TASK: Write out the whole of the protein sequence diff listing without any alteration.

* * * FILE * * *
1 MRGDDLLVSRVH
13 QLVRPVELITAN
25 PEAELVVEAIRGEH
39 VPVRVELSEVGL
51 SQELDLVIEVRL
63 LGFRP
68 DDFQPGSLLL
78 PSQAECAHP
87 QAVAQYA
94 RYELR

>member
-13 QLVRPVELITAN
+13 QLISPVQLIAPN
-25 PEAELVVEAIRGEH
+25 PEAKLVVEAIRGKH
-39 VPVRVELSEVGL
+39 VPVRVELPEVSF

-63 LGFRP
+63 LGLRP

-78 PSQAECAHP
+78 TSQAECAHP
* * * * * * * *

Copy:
1 MRGDDLLVSRVH
13 QLVRPVELITAN
25 PEAELVVEAIRGEH
39 VPVRVELSEVGL
51 SQELDLVIEVRL
63 LGFRP
68 DDFQPGSLLL
78 PSQAECAHP
87 QAVAQYA
94 RYELR

>member
-13 QLVRPVELITAN
+13 QLISPVQLIAPN
-25 PEAELVVEAIRGEH
+25 PEAKLVVEAIRGKH
-39 VPVRVELSEVGL
+39 VPVRVELPEVSF

-63 LGFRP
+63 LGLRP

-78 PSQAECAHP
+78 TSQAECAHP